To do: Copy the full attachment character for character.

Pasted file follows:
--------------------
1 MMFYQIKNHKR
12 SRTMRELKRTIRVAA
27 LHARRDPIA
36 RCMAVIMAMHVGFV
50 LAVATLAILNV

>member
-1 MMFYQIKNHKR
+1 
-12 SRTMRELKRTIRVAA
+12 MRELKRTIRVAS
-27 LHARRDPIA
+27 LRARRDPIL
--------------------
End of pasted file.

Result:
1 MMFYQIKNHKR
12 SRTMRELKRTIRVAA
27 LHARRDPIA
36 RCMAVIMAMHVGFV
50 LAVATLAILNV

>member
-1 MMFYQIKNHKR
+1 
-12 SRTMRELKRTIRVAA
+12 MRELKRTIRVAS
-27 LHARRDPIA
+27 LRARRDPIL